In industrial applications involving rotating equipment, such as compressors, pumps, or turbines, the points at which the rotating and non-rotating parts of the machinery meet are prone to leaking. Whether they leak the liquid or gas that is being treated or they leak the substance being used to lubricate the mechanism, these leaks can become a serious problem over time. Not only does the leaking substance need to be constantly topped off to replace the amount lost through leakage, but this leaking substance is quite often hazardous. Toxic chemicals and other pollutants must be kept contained. To keep rotating equipment from leaking, companies like Stein Seal Industrial develop elaborate mechanical sealing systems for a vast array of industrial applications.
For the most part, these seals are either dry gas seals or wet seals. Each type has its strengths and weaknesses, and the success of each application depends largely on which type of seal is used. Choosing correctly requires the consideration of a number of variables.
When processing gasses in high-pressure, high-temperature environments, a dry gas seal is often the right choice. Wet seals are better suited to processing liquids through centrifugal pumps, mixers, etc.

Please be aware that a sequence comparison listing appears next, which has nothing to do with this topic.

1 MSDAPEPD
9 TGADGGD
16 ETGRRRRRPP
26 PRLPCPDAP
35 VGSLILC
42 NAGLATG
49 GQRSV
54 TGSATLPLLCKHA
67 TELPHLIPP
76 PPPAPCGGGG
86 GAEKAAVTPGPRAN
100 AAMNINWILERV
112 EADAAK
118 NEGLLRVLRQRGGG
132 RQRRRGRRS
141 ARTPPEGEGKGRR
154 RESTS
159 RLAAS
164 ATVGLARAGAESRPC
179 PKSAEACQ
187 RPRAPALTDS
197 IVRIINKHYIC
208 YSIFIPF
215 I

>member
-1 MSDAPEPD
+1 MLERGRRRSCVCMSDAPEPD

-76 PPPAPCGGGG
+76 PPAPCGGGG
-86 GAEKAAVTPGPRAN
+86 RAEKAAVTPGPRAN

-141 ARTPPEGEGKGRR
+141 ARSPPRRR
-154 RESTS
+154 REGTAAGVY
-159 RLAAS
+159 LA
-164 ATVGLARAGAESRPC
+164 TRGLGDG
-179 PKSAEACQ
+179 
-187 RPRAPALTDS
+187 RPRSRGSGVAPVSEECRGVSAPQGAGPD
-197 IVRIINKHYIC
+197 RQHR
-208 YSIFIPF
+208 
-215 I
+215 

When hazardous chemicals are involved and even minor gas leakage is to be avoided, dry gas seals are the way to go. Wet seals will offer the best performance when processing liquids, though some leakage is still likely to occur over time.
Dry gas seals do not require a continuous source of liquid lubrication. Instead, they use a tiny amount of gas to create a seal. This reduces friction between the lubricated parts while maintaining a gas barrier to prevent leakage. The result is an effective seal requiring minimum maintenance. Wet seals must be continually lubricated and cooled, and require more maintenance due to greater wear and tear.
Known for their reliability and extended operational life, dry gas seals experience less wear over time as compared with wet seals. Wet seals require more maintenance and can have much shorter operational lives, particularly when used with abrasive or corrosive liquids.
In processes where impurities may enter the system, dry gas seals may prove unreliable. Highly sensitive, dry gas seals require intensive filtration to avoid damage. Wet seals, on the other hand, are less sensitive to contaminants suspended within the process fluid.
Perhaps not surprisingly, dry gas seals are typically more expensive at the outset than wet seals. However, over time, the high durability and low maintenance of the dry gas seal can offset initial costs. In the short term, wet seals can prove more cost-effective in the short term.
Stein Seal Industrial excels at designing and building mechanical seals of all varieties. Our dry gas and wet seals are employed throughout industry to the benefit of industrial applications everywhere.